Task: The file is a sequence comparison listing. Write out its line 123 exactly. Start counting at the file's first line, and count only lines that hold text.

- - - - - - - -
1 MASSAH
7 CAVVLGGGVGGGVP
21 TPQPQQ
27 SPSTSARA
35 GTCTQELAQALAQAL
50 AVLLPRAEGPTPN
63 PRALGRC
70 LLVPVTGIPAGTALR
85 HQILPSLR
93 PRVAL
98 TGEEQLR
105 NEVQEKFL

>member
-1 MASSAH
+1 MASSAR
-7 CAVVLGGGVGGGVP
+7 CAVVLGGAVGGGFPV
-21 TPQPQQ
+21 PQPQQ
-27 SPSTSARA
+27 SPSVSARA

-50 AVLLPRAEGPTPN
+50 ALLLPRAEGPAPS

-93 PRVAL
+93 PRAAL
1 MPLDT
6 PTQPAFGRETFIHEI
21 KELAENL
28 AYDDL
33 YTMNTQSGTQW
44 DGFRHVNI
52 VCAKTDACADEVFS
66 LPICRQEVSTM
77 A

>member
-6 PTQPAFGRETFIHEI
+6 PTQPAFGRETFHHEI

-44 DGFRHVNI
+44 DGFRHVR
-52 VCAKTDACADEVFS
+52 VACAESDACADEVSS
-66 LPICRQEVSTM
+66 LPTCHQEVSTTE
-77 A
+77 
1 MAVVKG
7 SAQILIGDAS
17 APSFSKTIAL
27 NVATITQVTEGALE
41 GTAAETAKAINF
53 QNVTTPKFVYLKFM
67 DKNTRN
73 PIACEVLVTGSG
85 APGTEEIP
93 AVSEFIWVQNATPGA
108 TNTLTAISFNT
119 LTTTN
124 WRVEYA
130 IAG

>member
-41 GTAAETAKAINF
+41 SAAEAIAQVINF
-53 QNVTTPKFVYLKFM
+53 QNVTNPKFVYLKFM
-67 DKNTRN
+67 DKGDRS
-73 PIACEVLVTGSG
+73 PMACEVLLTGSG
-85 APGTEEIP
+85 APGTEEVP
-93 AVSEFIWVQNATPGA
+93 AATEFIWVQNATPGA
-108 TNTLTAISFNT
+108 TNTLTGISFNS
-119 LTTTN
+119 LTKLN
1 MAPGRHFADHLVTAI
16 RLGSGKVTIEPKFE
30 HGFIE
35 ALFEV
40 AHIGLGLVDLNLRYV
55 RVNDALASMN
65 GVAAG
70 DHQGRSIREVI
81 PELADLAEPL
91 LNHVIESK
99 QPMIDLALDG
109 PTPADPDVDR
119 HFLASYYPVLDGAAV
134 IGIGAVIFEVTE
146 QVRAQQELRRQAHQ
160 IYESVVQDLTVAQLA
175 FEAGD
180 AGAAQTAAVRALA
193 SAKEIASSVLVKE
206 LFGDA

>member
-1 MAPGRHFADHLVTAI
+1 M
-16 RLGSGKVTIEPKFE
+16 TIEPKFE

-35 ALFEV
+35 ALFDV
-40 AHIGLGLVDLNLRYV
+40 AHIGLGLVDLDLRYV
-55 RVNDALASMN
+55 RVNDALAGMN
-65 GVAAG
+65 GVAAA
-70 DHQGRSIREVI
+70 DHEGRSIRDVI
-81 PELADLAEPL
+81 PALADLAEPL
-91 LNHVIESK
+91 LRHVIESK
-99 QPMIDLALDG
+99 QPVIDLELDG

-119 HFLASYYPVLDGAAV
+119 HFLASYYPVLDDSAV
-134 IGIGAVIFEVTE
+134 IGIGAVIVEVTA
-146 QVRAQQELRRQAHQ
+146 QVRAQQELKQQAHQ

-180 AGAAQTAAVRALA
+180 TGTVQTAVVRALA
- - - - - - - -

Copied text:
+146 QVRAQQELKQQAHQ